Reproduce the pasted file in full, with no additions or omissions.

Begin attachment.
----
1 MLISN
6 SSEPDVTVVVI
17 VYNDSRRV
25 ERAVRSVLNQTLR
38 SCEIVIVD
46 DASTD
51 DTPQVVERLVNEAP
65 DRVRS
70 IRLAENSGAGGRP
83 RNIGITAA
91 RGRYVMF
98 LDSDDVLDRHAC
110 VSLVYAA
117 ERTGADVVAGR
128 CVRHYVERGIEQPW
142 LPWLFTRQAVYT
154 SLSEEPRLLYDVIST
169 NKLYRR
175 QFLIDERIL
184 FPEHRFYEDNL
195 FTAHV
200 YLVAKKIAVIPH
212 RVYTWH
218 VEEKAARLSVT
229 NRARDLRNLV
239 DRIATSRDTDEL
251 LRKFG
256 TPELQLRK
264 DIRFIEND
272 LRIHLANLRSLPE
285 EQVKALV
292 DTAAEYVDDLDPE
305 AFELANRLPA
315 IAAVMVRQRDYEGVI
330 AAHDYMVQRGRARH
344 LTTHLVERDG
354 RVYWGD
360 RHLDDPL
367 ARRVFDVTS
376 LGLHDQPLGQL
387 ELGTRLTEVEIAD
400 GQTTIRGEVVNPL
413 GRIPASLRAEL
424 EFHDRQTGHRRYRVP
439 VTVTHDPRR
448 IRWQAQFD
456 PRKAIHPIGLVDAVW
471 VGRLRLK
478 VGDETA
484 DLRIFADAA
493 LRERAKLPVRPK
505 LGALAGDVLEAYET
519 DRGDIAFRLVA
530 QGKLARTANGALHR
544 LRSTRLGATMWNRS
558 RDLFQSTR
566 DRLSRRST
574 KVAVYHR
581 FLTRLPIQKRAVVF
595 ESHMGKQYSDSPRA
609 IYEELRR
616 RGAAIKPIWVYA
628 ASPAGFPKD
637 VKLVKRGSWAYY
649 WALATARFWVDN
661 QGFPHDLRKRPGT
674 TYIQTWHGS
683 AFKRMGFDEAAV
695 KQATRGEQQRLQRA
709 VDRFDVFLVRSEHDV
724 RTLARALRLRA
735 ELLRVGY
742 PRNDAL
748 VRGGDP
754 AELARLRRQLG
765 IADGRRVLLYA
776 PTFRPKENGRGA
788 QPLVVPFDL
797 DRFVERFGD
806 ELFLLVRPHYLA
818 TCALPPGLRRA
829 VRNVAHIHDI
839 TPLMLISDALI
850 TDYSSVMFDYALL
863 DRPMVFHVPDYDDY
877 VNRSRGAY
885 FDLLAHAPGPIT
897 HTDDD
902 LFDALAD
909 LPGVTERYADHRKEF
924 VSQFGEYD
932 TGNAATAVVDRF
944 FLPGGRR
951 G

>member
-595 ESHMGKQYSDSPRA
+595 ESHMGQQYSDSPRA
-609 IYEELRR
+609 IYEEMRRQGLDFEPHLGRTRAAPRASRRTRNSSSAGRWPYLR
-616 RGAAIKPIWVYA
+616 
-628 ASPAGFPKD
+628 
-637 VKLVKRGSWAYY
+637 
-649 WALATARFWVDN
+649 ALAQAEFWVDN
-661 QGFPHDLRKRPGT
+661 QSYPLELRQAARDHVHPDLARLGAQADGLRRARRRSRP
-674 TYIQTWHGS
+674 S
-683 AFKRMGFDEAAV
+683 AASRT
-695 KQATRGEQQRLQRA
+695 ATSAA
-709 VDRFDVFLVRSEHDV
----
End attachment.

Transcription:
1 MLISN
6 SSEPDVTVVVI
17 VYNDSRRV
25 ERAVRSVLNQTLR
38 SCEIVIVD
46 DASTD
51 DTPQVVERLVNEAP
65 DRVRS
70 IRLAENSGAGGRP
83 RNIGITAA
91 RGRYVMF
98 LDSDDVLDRHAC
110 VSLVYAA
117 ERTGADVVAGR
128 CVRHYVERGIEQPW
142 LPWLFTRQAVYT
154 SLSEEPRLLYDVIST
169 NKLYRR
175 QFLIDERIL
184 FPEHRFYEDNL
195 FTAHV
200 YLVAKKIAVIPH
212 RVYTWH
218 VEEKAARLSVT
229 NRARDLRNLV
239 DRIATSRDTDEL
251 LRKFG
256 TPELQLRK
264 DIRFIEND
272 LRIHLANLRSLPE
285 EQVKALV
292 DTAAEYVDDLDPE
305 AFELANRLPA
315 IAAVMVRQRDYEGVI
330 AAHDYMVQRGRARH
344 LTTHLVERDG
354 RVYWGD
360 RHLDDPL
367 ARRVFDVTS
376 LGLHDQPLGQL
387 ELGTRLTEVEIAD
400 GQTTIRGEVVNPL
413 GRIPASLRAEL
424 EFHDRQTGHRRYRVP
439 VTVTHDPRR
448 IRWQAQFD
456 PRKAIHPIGLVDAVW
471 VGRLRLK
478 VGDETA
484 DLRIFADAA
493 LRERAKLPVRPK
505 LGALAGDVLEAYET
519 DRGDIAFRLVA
530 QGKLARTANGALHR
544 LRSTRLGATMWNRS
558 RDLFQSTR
566 DRLSRRST
574 KVAVYHR
581 FLTRLPIQKRAVVF
595 ESHMGKQYSDSPRA
609 IYEELRR
616 RGAAIKPIWVYA
628 ASPAGFPKD
637 VKLVKRGSWAYY
649 WALATARFWVDN
661 QGFPHDLRKRPGT
674 TYIQTWHGS
683 AFKRMGFDEAAV
695 KQATRGEQQRLQRA
709 VDRFDVFLVRSEHDV
724 RTLARALRLRA
735 ELLRVGY
742 PRNDAL
748 VRGGDP
754 AELARLRRQLG
765 IADGRRVLLYA
776 PTFRPKENGRGA
788 QPLVVPFDL
797 DRFVERFGD
806 ELFLLVRPHYLA
818 TCALPPGLRRA
829 VRNVAHIHDI
839 TPLMLISDALI
850 TDYSSVMFDYALL
863 DRPMVFHVPDYDDY
877 VNRSRGAY
885 FDLLAHAPGPIT
897 HTDDD
902 LFDALAD
909 LPGVTERYADHRKEF
924 VSQFGEYD
932 TGNAATAVVDRF
944 FLPGGRR
951 G

>member
-595 ESHMGKQYSDSPRA
+595 ESHMGQQYSDSPRA
-609 IYEELRR
+609 IYEEMRRQGLDFEPHLGRTRAAPRASRRTRNSSSAGRWPYLR
-616 RGAAIKPIWVYA
+616 
-628 ASPAGFPKD
+628 
-637 VKLVKRGSWAYY
+637 
-649 WALATARFWVDN
+649 ALAQAEFWVDN
-661 QGFPHDLRKRPGT
+661 QSYPLELRQAARDHVHPDLARLGAQADGLRRARRRSRP
-674 TYIQTWHGS
+674 S
-683 AFKRMGFDEAAV
+683 AASRT
-695 KQATRGEQQRLQRA
+695 ATSAA
-709 VDRFDVFLVRSEHDV